The year was 2004 and the candidate Sen. John Kerry. But the major networks gave Kerry’s great wealth nowhere near the attention that they have given to Gov. Mitt Romney’s millions in 2012.
As an ever-shrinking number of newspaper readers can attest, most major U.S. papers skew liberal. But its not every day the head of a union representing journalists lays out a list of goals that might have been written by MoveOn.org, and displays a contempt for democracy more at home on the editorial pages of state-run organs in third-world dictatorships.
But there was Larry Cohen, AFL-CIO Organizing Committee chair and President of Communication Workers of America (CWA), of which the Newspaper Guild is part, calling on progressives to “unite in a years-long campaign to restore and reclaim both workers rights and U.S. democracy.” According to report on the Guild’s website, Cohen was addressing the Women’s National Democratic Club in Washington, D.C., when he declared that reclaiming democracy would mean overcoming, well, democracy. “The limits of democracy alone have blocked us,” Cohen said.
Ann Coulter is fond of pointing out how, attitudinally, Fox News is different from the rest of the American media. Sure, the non-Fox media are dominated by people who lean leftward, but beyond that, how they approach the news that is beyond the daily partisan talking points is also fundamentally different from what moderates or conservatives would do.
This aspect of liberal bias is probably hardest for liberal journalists to detect because it requires a degree of perspective that most lack. Outside observers can see it and have no problem pointing it out. What's interesting is that even members of Al Qaeda can see that Fox is different from the rest of the American press. That is not a good thing for the Non-Fox Media, however.
It's been several weeks since NBC disgraced itself by repeatedly airing doctored audio of George Zimmerman talking to a 9-1-1 dispatcher but the network has yet to apologize on the air, hoping instead that its paltry efforts of firing a lone producer and conducting an investigation into the matter but not releasing a report to the public would be sufficient.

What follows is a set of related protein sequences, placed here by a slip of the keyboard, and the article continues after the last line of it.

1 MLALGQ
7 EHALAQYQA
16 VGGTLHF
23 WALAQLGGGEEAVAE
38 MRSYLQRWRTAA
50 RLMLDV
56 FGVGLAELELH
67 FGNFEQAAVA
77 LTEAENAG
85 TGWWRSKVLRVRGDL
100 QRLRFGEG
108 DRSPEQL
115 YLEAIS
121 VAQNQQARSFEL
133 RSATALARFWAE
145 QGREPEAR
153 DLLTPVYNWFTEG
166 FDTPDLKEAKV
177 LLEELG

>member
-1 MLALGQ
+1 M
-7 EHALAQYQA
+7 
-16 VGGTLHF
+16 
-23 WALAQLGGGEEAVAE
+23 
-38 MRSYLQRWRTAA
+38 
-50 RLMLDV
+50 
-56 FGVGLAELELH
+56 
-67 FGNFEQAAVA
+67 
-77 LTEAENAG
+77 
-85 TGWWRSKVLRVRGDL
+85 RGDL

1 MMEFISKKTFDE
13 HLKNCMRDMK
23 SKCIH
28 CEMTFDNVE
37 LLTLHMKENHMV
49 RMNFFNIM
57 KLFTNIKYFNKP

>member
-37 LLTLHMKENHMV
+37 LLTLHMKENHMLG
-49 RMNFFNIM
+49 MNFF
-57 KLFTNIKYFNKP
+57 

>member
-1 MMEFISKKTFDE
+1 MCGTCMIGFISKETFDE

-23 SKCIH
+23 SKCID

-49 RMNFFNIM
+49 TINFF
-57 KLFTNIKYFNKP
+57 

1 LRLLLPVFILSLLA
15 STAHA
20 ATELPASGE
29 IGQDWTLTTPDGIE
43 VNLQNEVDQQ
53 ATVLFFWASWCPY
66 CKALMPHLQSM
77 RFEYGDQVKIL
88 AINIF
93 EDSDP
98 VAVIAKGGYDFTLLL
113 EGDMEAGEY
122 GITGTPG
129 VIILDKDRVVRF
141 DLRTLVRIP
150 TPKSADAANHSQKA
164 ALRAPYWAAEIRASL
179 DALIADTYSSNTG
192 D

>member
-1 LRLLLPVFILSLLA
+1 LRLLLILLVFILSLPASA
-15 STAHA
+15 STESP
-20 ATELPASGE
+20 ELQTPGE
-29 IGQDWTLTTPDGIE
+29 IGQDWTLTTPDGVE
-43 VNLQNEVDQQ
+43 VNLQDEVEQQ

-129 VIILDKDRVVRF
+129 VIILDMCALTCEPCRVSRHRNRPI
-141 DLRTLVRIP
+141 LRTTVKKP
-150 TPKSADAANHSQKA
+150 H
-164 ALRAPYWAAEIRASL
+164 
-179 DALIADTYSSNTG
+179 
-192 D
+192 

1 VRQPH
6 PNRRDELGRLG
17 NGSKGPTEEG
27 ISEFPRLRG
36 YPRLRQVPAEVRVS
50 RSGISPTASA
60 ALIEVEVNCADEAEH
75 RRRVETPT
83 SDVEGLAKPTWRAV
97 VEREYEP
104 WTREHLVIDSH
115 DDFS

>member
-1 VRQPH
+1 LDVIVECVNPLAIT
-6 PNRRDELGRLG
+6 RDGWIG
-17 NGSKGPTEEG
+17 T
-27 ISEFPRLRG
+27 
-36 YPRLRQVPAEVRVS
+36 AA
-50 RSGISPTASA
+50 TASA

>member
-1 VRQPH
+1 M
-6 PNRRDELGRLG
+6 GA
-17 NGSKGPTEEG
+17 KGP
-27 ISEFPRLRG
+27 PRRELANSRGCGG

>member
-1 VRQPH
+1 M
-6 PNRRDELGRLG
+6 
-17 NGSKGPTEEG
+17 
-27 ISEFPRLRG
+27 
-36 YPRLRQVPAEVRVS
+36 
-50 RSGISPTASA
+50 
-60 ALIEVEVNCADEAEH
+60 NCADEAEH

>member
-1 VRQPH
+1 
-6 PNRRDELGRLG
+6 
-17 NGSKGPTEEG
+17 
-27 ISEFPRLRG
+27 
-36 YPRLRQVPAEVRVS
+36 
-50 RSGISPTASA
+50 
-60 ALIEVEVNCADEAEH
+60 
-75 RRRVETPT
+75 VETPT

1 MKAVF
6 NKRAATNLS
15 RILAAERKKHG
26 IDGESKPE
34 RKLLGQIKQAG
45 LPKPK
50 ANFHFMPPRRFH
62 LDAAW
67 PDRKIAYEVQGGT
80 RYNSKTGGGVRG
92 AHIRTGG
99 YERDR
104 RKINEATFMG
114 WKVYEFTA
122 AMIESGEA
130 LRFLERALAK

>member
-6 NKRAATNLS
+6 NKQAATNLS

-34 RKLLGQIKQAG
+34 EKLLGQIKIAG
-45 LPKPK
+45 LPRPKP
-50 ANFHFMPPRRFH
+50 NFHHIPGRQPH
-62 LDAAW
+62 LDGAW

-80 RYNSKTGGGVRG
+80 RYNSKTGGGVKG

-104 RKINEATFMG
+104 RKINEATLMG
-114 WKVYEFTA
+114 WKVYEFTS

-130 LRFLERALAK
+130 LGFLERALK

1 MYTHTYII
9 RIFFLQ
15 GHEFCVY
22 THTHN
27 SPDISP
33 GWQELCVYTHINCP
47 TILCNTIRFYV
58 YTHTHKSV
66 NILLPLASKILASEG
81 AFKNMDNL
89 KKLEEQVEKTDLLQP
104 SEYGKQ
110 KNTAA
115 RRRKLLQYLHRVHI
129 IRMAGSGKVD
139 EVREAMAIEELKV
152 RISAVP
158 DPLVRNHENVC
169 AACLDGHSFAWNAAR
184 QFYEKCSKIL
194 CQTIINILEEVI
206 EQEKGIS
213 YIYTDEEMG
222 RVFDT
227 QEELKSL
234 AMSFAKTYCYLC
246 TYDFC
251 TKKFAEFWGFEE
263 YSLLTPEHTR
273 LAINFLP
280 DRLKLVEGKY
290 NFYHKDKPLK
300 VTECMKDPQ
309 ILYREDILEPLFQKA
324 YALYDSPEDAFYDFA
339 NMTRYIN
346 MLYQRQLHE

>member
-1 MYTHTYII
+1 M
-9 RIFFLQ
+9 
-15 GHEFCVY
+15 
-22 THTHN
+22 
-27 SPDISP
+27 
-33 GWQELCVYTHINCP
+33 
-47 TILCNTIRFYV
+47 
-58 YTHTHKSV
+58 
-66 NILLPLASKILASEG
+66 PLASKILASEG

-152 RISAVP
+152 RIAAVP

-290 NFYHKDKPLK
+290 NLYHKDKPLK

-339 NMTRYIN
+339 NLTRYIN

Incredibly, it was a New York Times columnist, David Carr, who decided to confront the network on how that just isn't enough. NBC News president Steve Capus admitted his efforts have been insufficient but tried to spin away why his network hasn't bothered to tell viewers about its propagation of fraudulent journalism.
The Washington Post's treatment of two different cases of journalistic malpractice make clear how the paper's editors view slandering Republicans. It's not a fireable offense. But plagiarism is.
Here are the basics: Washington Post reporter Elizabeth Flock wrote a web post last year falsely accusing Mitt Romney of using a Ku Klux Klan slogan in his campaign speech. This was not a case of a mistake -- it was clear from the get-go that Romney did not use the KKK slogan, as the video of the speech incontrovertibly showed -- but Flock wrote a web article saying he did. It was a lie, intended to paint Romney as a racist. In doing so, she violated about half a dozen of the Society of Professional Journalists' Code of Ethics.
After years of denying he was trying to pursue a hard-left audience, MSNBC president Phil Griffin is now shamelessly trying to justify his actions in continuing to employ infamous race-baiter and tax cheat Al Sharpton, host of the cable network's Politics Daily program. The latest controversy for Sharpton involves his dual involvement in covering the case of slain Florida teenager Trayvon Martin on television while at the same time, away from the anchor desk, acting as a belligerent advocate of arresting Martin's killer, George Zimmerman.
Sharpton's conflict of interest, which he barely bothers to disclose to viewers, doesn't bother Griffin; he proudly told AP television reporter David Bauder that he "didn't hire Al to become a neutered kind of news presenter."
"We have different languages for what the truth means." ---Mike Daisey, fantasy monologist.
This American Life.
These are just the lastest incarnations of fiction trumping fact in both the mainstream media as well as in alternate news outlets. In the latest outbreaks of this condition, we found out that the emperor, or rather KONY 2012 producer, wears no clothes in more ways than one. However, prior to this "documentary," which went viral on the web, being exposed as being short on facts, it was widely hailed by a coterie of liberal celebrities including Oprah Winfrey, Justin Bieber, Rihanna, and many others.
I almost hate to draw attention to this incredibly sad example of the intolerant left over at Rolling Stone, but quite frankly, Andrew Breitbart probably would have eaten this up, and tweeted it back out.
A group that calls itself "The nation's most broad-based journalism organization, dedicated to encouraging the free practice of journalism and stimulating high standards of ethical behavior" sounds important, and would probably be a stickler for accuracy among its members and in its own affairs, wouldn't it?
Not the Society of Professional Journalists. SPJ recently institutionalized political correctness, asserting that undocumented workers should not be tagged with the so-called offensive term "illegal."